She said it was very difficult for them to see another doctor near them because Ken’s primary care physician refused to sign “a release of recommendation” for his insurance company.
“When Ken started having night sweats that completely soaked the bed, he said, ‘I can’t live like this,’” Todd said.
She said her husband’s sinus problem became “horrible.”
“We went to see a specialist about his cough and sinus which was much worse, but a chest X-Ray revealed nothing,” Todd said. “Finally, after at least 18 months of progressively awful symptoms, a doctor of infectious diseases listened to us and said, ‘This sounds like cancer.’
She said an abdominal scan later revealed that he had “a size able tumor in his kidney.”
“We were shocked – neither of us had heard of kidney cancer,” Todd said.
Prior to Ken’s diagnosis, Todd had searched the web repetitively, desperate to find out what was wrong with her husband.
“When I found kidney cancer, I discounted it because he never had blood in his urine,” she said. “And the backache had gone away.”
She said after he had extensive surgery to remove the tumor, his kidneys and a lot of lymph nodes, “he felt wonderful.”
“No more sinus problems,” Todd said. “But it was too late, the tumor had spilled over into the renal vein. Had it been discovered earlier, as an incidental finding, he would have been one of the lucky ones. He never had blood in his urine. The tumor was up against his adrenaline glands, wrecking havoc with his systems.”
Neither Bryan Lewis or Ken Todd had a history of kidney cancer in their family.
Lewis said he traced both sides of his family’s history back three generations.
“My mother is 97 years old and living with my father, who is 90 years old, in Virginia,” he said. “My grandfather on my mother’s side lived to be almost 101 years old and my other grandparents lived well into their 80s.”
Lewis commented that men are twice as likely to get kidney cancer as women. He added that a recent study by the Veterans Administration found that the chances of getting kidney cancer among veterans is double that of the general population.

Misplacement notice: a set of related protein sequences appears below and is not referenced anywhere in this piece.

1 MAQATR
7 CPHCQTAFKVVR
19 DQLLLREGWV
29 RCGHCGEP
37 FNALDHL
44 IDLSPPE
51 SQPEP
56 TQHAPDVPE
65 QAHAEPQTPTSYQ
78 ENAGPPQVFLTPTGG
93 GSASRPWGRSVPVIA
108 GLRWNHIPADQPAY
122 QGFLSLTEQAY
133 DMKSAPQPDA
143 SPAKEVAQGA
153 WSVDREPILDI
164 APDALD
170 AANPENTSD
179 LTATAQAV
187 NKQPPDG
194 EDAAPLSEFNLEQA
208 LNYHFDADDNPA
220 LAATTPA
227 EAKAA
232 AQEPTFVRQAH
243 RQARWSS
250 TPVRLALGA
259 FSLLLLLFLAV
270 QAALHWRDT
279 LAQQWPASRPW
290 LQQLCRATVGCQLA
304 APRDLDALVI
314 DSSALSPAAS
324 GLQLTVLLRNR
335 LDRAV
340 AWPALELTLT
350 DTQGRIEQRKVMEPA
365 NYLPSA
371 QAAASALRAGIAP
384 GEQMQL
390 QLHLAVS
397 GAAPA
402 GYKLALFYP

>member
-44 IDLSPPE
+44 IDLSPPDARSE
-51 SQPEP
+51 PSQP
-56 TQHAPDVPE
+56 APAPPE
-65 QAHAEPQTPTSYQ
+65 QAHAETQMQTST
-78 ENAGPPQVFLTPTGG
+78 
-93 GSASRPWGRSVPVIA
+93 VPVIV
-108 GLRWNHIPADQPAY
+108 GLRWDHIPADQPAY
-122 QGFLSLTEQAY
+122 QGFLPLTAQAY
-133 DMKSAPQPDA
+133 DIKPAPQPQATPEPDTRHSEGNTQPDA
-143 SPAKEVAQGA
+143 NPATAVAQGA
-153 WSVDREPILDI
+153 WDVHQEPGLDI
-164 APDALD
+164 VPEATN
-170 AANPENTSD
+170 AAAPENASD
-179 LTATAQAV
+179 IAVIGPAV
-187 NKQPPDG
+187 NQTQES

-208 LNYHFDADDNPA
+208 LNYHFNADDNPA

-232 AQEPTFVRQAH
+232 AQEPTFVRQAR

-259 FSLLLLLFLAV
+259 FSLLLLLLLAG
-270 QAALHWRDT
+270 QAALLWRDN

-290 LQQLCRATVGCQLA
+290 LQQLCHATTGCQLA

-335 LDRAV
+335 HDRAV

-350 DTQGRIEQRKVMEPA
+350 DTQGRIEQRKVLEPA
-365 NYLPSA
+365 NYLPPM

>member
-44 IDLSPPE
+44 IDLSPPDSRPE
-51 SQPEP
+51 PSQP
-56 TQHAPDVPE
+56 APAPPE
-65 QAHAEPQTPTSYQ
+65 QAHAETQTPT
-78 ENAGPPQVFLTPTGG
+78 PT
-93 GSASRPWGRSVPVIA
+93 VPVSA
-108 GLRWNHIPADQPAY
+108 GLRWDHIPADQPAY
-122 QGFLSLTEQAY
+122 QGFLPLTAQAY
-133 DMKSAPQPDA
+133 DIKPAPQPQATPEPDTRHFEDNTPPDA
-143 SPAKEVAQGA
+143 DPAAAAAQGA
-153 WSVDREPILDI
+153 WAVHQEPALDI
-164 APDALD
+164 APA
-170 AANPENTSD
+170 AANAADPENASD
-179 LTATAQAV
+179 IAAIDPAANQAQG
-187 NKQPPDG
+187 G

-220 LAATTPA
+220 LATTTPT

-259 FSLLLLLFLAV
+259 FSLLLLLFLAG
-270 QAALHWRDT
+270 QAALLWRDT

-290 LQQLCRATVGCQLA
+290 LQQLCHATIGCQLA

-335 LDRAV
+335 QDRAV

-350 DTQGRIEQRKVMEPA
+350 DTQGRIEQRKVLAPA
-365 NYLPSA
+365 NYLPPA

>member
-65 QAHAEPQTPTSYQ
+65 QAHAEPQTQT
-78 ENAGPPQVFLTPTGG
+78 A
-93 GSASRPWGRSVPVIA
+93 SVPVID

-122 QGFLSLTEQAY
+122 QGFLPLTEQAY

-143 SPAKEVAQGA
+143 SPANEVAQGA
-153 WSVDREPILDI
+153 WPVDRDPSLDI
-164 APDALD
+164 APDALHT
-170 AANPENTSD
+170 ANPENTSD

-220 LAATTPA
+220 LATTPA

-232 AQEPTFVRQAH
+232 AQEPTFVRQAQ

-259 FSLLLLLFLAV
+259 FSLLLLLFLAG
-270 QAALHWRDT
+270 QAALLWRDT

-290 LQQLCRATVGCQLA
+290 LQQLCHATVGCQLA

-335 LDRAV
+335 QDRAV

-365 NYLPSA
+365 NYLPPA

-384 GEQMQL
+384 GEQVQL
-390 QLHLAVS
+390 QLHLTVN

He said even though kidney cancer is among the top ten most common cancers in men and women, it continues to be underfunded compared to other cancer types like breast, prostate, and ovarian.
Through ACKC’s advocacy efforts, the organization has initiated an appeal to the House Labor, Health and Human Services and Education (LHHSE) sub-committee to request that the National Cancer Institute develop a strategic plan to combat kidney cancer.
“Over the past eleven years, we have focused our major efforts on educating the House and Senate about kidney cancer and urging Congress to appropriate money for the Congressionally Directed Medical Research Programs (CDMR) of the Department of Defense specifically for kidney research.
“Through our efforts since 2006, Congress added kidney cancer to the list of diseases that are eligible for grants as part of the DOD’s peer reviewed programs,” he said. “As a result, kidney cancer researchers have been awarded $7.5 million in grants for kidney cancer research.”
He added that funding for research is vital. Without funding for research, scientists cannot develop screening tests and medical treatments for kidney cancer.
“Together, we can find a cure for kidney cancer,” said Lewis.
For more information about Action to Cure Kidney Cancer or Concerts to Conquer Kidney Cancer go to ackc.org.